Can they really make a difference you ask? Well, if I may plagiarize a phrase:

YES THEY CAN.

Semper Fidelis,

America’s 1stSgt

Tuesday, May 5, 2009

Impact of Words Part III

During the first few weeks I came on board with Kilo, the company was in the midst of major transition. All the platoon commanders were brand spanking new. Many of the newly joined Marines out of school had only been in the fleet a month or two. In the next three months the battalion would be deploying and in that time we would get a new company commander. No worries, right?

The outgoing 1stSgt and I spent a lot of time with our turnover and one afternoon we decided to go visit the Company out at Schofield Barracks where they were conducting training.

An old housing area that was marked for demolition was being used for urban type training, vehicle check points, and other scenario based instruction in preparation for the deployment. Some scenarios revolved around interaction with Iraqi Police, response to sniper fire, counter IED, and sensitive site exploitation (CSI stuff).

It was not going well for the young lieutenants. The company commander was shooting them full in the face with their shortcomings leaving their crucified egos planted throughout the training area like so many scarecrows. Platoon commanders were seen all over the area with their hair on fire and skin flayed off their bodies, flapping in the Hawaiian breeze behind them.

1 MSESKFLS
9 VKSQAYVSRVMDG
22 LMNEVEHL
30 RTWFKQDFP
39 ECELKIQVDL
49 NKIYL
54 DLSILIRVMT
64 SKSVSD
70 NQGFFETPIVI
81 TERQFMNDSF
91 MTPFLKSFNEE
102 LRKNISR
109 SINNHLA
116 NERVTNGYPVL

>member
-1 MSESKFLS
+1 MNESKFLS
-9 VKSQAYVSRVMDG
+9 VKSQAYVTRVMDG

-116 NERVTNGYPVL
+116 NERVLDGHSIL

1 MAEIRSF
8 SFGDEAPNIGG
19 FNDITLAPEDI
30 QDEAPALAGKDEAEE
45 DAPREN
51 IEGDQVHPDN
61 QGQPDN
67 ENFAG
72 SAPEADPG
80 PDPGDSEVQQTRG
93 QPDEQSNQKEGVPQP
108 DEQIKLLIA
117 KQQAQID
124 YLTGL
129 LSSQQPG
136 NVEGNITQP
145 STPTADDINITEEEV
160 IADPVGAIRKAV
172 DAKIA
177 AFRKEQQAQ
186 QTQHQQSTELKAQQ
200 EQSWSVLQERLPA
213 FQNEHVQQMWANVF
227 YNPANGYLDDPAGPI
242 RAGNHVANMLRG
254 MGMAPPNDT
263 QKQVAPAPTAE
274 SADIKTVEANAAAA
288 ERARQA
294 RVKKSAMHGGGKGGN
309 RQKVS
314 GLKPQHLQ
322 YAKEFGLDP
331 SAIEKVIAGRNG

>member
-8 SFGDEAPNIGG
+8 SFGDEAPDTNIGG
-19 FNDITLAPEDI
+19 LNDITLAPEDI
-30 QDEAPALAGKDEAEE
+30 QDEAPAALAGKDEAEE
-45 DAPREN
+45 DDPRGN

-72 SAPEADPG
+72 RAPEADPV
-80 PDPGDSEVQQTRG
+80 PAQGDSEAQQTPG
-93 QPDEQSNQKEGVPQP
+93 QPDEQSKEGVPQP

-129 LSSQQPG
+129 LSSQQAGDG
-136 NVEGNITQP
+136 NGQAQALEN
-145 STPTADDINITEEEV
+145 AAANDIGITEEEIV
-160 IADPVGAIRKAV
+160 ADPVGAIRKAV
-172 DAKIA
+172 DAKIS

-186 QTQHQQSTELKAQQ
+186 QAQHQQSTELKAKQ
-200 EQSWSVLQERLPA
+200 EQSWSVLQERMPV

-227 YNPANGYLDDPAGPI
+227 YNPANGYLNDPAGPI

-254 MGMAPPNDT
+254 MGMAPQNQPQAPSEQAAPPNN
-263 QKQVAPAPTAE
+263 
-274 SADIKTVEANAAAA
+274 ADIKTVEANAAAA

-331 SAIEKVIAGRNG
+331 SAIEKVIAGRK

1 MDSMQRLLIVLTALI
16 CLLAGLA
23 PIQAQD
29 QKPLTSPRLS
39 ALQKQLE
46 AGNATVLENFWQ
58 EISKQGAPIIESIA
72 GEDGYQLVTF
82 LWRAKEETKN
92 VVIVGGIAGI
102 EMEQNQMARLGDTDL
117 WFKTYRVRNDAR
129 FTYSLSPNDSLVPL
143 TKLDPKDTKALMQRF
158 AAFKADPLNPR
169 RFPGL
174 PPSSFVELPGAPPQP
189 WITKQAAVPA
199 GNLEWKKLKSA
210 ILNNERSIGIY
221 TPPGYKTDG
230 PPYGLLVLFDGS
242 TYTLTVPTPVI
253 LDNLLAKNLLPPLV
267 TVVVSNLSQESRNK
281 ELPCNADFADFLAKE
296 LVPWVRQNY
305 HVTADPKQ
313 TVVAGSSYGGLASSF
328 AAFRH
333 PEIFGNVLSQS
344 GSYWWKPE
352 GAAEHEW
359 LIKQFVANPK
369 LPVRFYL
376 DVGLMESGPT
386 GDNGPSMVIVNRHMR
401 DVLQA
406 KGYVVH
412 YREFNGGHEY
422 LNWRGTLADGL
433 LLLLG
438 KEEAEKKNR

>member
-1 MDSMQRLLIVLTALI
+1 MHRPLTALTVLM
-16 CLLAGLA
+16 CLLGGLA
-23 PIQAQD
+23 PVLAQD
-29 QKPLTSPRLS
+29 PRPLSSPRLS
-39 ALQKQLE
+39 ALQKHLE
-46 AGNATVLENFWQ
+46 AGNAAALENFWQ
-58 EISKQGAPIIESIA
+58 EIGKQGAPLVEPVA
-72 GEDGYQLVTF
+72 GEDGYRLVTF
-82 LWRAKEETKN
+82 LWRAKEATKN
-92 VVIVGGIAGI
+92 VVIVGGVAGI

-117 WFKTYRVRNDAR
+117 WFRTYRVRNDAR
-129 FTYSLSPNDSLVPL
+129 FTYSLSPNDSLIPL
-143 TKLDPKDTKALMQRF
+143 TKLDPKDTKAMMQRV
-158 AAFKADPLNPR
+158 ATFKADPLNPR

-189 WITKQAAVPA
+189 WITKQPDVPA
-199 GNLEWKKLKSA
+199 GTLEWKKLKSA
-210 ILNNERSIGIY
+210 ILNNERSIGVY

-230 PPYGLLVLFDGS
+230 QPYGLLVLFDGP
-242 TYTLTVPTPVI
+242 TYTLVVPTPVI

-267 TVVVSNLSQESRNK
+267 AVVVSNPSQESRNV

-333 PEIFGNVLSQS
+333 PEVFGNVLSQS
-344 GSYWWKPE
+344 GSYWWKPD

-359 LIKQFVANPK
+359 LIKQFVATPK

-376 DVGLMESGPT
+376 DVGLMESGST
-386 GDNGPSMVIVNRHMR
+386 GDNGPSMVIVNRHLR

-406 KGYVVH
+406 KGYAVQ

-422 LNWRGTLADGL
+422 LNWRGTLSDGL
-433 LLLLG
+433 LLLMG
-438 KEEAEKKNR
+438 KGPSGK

At one point there was a pause in the training for after action reports and updates on how the training was going.

Standing there listening to the NCOs critique and discuss the good and bad of the days events I noticed one of the new lieutenants limp by on his way to what was no doubt going to be another lashing at the hands of the CO. Head down and shoulders slumped inside his body armor; he was the picture of dejection. Pitifully, the tape antennae of his radio dragged in the dirt behind him like the tail of a whipped dog. Nothing had gone his way that day.

Naturally, I was unable to let such a tragedy pass by without comment.

“Sir, is learning occurring?”

“Yeah, 1stSgt,” he glumly shook his head,” especially for me.” He began his slow walk back to the gallows taking his black cloud with him when I threw my arm over his shoulders and drew him in close.

“Sir, if you ever get to a point in your career where you’re not learning, then you’re all screwed up.” I let this revelation sink in for a moment.

His eyes began to brighten as a small smile creased his face.

“Thanks 1stSgt, I’m glad you said that.”

As he went on his way with his head a little higher and back straighter, I could see the swagger begin to return to his step. His radio antennae even managed to stay off the ground. More than likely he was going to get punched in the face again by the CO, but at least this time he would take it on the chin like a Marine.

Yeah, it was a good days training in my Marine Corps.